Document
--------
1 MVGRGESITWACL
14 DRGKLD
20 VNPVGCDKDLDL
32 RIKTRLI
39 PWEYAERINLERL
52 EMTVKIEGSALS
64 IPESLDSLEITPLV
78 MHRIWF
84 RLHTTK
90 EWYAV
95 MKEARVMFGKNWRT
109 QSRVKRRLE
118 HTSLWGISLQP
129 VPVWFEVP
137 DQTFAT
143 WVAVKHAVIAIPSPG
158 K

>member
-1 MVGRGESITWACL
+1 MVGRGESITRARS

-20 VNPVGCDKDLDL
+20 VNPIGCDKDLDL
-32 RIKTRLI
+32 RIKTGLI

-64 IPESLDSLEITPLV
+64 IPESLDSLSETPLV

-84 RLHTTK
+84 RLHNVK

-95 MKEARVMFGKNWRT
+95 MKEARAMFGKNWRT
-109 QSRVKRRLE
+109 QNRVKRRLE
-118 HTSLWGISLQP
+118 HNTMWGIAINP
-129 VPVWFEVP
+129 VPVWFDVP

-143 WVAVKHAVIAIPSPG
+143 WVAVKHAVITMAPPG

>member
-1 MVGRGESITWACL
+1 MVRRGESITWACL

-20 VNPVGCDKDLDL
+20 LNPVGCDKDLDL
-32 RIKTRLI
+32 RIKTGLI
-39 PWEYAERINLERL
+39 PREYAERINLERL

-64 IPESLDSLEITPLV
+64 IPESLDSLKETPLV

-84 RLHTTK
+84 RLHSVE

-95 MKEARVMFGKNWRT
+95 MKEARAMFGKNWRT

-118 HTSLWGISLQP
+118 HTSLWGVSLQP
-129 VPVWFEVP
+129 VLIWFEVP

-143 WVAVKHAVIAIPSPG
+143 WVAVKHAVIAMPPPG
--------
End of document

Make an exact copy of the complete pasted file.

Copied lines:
1 MVGRGESITWACL
14 DRGKLD
20 VNPVGCDKDLDL
32 RIKTRLI
39 PWEYAERINLERL
52 EMTVKIEGSALS
64 IPESLDSLEITPLV
78 MHRIWF
84 RLHTTK
90 EWYAV
95 MKEARVMFGKNWRT
109 QSRVKRRLE
118 HTSLWGISLQP
129 VPVWFEVP
137 DQTFAT
143 WVAVKHAVIAIPSPG
158 K

>member
-1 MVGRGESITWACL
+1 MVGRGESITRARS

-20 VNPVGCDKDLDL
+20 VNPIGCDKDLDL
-32 RIKTRLI
+32 RIKTGLI

-64 IPESLDSLEITPLV
+64 IPESLDSLSETPLV

-84 RLHTTK
+84 RLHNVK

-95 MKEARVMFGKNWRT
+95 MKEARAMFGKNWRT
-109 QSRVKRRLE
+109 QNRVKRRLE
-118 HTSLWGISLQP
+118 HNTMWGIAINP
-129 VPVWFEVP
+129 VPVWFDVP

-143 WVAVKHAVIAIPSPG
+143 WVAVKHAVITMAPPG

>member
-1 MVGRGESITWACL
+1 MVRRGESITWACL

-20 VNPVGCDKDLDL
+20 LNPVGCDKDLDL
-32 RIKTRLI
+32 RIKTGLI
-39 PWEYAERINLERL
+39 PREYAERINLERL

-64 IPESLDSLEITPLV
+64 IPESLDSLKETPLV

-84 RLHTTK
+84 RLHSVE

-95 MKEARVMFGKNWRT
+95 MKEARAMFGKNWRT

-118 HTSLWGISLQP
+118 HTSLWGVSLQP
-129 VPVWFEVP
+129 VLIWFEVP

-143 WVAVKHAVIAIPSPG
+143 WVAVKHAVIAMPPPG